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PWR 1RB: Writing For and About Success

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Schedule

Winter 2022: Section 1 MW 9:30AM-11:15AM; Section 2 MW 11:30AM-1:15PM

Spring 2022: Section 1 MW 9:30AM-11:15AM; Section 2 MW 11:30AM-1:15PM

Units: 4

Grade option: Letter (ABCD/NP)

Prerequisite: None

Course Feature: WR-1 requirement

We all want to succeed, yet the path to success is often not linear, with unexpected twists and turns. On top of this, we all have a different definition of what success is. So how can we discuss success if we don’t define it the same? For some success might be 10,000 followers on Tik-Tok, or getting a college degree, or earning a $250,000 salary, or simply being happy. To others, reaching goals, having inner peace, traveling the world by bicycle, or dropping out of “the rat race” might be deemed successful.

In this class we will be looking at the rhetoric surrounding success as a way to become more successful writers and researchers. We will read excerpts from Malcolm Gladwell’s Outliers, where he argues that cultural perceptions of success are often inaccurate; we will watch TED talks that speak to success in a variety of ways, like business, school, and psychology; and we will look at journal articles from a variety of fields that touch on how success is viewed in those fields. And, of course, we will look at the flip side of success – failure – and how that is navigated in order to be resilient and learn from those experiences.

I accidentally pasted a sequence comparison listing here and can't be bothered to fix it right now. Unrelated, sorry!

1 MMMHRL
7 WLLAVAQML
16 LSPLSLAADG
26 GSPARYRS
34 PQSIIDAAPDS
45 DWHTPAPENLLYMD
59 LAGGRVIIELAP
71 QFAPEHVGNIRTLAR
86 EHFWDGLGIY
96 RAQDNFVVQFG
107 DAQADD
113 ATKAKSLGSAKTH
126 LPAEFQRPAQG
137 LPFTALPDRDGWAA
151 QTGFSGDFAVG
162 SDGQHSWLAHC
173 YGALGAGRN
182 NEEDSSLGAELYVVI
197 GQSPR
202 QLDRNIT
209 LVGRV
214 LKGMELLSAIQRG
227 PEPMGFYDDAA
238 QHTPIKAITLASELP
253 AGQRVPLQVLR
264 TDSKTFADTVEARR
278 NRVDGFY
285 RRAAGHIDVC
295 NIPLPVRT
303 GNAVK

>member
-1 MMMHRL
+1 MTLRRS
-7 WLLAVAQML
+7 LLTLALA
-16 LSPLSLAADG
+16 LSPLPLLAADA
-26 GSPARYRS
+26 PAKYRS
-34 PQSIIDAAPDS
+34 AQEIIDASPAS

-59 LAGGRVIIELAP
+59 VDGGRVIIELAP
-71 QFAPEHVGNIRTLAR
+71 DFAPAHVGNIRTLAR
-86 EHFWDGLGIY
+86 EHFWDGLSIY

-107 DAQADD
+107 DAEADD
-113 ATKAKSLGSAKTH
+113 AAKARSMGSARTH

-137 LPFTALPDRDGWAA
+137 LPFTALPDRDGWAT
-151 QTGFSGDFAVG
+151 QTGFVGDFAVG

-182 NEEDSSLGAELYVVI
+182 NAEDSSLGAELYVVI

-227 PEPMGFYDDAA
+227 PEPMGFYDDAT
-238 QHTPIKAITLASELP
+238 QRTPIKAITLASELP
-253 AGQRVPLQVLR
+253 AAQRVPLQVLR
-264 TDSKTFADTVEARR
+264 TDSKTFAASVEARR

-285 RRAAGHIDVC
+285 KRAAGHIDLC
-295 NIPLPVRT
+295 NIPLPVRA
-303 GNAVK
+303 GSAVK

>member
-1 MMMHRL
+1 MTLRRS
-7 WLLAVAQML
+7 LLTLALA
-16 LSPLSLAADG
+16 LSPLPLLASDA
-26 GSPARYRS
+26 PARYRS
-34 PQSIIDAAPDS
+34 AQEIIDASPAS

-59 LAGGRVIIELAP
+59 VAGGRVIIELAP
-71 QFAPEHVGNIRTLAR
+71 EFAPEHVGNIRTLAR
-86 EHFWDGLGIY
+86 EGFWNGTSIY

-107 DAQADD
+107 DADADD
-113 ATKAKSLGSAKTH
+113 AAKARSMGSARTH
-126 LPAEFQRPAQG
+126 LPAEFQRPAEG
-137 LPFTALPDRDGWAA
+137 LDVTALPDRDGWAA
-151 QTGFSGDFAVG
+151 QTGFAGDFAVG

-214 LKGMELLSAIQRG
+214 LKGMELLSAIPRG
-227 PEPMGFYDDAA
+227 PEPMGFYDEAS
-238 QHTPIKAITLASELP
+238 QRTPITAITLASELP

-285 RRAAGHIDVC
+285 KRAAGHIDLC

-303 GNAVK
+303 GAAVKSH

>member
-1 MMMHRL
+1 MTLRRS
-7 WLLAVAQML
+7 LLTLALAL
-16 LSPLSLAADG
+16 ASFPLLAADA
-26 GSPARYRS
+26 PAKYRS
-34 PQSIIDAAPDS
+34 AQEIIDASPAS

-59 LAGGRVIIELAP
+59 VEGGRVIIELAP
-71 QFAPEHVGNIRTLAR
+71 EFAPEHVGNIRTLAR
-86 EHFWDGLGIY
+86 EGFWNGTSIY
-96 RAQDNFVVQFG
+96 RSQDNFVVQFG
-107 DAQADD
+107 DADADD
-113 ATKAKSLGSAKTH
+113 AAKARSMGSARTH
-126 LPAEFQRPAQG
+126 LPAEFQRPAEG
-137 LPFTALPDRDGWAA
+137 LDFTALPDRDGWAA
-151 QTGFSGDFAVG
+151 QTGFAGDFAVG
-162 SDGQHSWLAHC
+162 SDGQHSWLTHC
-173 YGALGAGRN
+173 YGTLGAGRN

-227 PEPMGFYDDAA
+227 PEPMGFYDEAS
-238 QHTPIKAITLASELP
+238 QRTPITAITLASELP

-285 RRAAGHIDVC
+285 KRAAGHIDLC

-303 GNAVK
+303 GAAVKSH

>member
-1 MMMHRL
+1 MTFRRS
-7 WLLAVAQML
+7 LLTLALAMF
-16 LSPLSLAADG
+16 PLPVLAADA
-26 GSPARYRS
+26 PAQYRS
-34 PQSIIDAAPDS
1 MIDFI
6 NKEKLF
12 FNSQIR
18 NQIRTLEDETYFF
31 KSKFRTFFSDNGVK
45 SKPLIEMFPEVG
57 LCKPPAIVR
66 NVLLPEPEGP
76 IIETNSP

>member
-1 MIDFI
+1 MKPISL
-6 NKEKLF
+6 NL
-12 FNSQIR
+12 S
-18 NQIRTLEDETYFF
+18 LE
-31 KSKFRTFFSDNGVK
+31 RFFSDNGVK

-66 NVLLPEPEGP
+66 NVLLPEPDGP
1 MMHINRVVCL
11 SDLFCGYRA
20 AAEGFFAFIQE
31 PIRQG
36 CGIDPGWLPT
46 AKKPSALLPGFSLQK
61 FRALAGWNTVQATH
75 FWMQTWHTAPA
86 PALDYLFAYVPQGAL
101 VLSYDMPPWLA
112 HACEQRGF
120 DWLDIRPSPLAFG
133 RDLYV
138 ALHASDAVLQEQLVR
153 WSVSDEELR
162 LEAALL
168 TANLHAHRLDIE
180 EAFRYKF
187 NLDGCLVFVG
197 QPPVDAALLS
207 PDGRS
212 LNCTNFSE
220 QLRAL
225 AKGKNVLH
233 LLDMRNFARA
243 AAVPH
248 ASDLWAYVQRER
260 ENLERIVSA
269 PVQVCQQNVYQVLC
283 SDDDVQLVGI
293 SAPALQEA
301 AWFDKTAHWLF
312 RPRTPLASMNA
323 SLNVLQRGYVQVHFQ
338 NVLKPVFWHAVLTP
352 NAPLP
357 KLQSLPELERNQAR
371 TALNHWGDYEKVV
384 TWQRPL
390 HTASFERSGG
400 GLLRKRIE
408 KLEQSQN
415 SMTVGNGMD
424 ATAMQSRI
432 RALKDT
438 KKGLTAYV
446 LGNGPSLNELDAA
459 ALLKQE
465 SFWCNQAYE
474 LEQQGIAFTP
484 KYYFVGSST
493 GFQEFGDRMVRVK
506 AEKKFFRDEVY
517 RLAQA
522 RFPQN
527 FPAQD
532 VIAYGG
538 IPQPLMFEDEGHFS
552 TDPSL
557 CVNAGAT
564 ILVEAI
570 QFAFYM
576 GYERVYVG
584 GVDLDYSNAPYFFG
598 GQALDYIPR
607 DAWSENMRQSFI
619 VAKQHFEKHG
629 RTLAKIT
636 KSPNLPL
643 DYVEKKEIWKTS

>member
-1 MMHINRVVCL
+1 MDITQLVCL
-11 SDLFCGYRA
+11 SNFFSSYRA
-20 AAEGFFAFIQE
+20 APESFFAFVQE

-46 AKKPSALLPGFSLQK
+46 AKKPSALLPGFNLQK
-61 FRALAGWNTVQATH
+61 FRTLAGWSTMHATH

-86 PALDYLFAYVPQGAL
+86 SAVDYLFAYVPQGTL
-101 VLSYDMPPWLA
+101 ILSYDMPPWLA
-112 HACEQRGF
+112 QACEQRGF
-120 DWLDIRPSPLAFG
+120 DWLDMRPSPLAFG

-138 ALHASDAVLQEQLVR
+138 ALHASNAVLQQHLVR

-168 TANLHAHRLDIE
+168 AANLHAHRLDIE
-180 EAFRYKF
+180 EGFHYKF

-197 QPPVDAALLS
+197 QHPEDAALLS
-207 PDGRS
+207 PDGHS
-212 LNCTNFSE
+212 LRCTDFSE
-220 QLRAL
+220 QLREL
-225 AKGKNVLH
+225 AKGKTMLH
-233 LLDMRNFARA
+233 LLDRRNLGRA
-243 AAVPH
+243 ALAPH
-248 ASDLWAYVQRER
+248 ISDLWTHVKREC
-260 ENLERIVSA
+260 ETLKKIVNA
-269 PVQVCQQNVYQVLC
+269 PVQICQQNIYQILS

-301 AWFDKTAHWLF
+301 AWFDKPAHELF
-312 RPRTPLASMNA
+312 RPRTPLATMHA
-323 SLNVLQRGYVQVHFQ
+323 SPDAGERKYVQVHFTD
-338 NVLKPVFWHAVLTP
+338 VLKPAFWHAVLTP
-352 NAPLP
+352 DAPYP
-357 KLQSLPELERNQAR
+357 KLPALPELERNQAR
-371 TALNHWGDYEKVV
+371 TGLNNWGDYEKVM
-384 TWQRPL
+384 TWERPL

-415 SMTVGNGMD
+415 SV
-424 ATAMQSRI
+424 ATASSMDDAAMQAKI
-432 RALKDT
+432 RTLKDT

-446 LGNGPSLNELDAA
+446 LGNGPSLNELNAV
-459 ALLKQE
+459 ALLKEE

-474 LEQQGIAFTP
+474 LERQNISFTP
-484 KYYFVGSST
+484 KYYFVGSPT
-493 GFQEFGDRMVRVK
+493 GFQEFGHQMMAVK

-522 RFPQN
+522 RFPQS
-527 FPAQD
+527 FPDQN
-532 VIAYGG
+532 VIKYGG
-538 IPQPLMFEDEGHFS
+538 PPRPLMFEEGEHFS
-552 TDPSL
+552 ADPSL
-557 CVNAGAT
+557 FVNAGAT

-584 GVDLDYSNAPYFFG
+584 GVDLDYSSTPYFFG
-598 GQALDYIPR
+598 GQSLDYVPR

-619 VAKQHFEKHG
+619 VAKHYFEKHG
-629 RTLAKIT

Some possible research topics you might explore in this class include: How are SAT and ACT scores reliable measures of student success at university? How do vaccine mandates reduce the spread of COVID-19? How effective are Instagram influencers at influencing their followers? How does a Buddhist culture influence a country’s happiness quotient? Ultimately, the topics you explore will be up to you – the sky is the limit!

Major Assignments

Rhetorical Analysis

(1200-1500 words; 3-4 pages) Choose from a series of media that I will provide to you, and evaluate the rhetoric an author chooses to use to convince their audience of their purpose. To do this, you will need to look at the author’s personal or cultural biases and see how they play a role in their argument; how they use the definition of success to their advantage; who the intended audience is, and how they use rhetoric to convince their audience of their goals.

Texts in Conversation

(1800-2400 words; 6-8 pages) Find an aspect of success where there are differing ideas and opinions and generate a research question that will guide you to explore those various aspects of success. Build your knowledge and explore concepts that you are curious about as you synthesize the materials to create a cogent conversation.

Research-Based Argument

(3600-4500 words; 12-15 pages) Use information gained from the previous assignment to guide your decision in selecting a topic within the concept of success to hone an argument about. How will you work to convince your audience of your position? What strategies can you employ to create a text that will have your audience take up your desired outcome?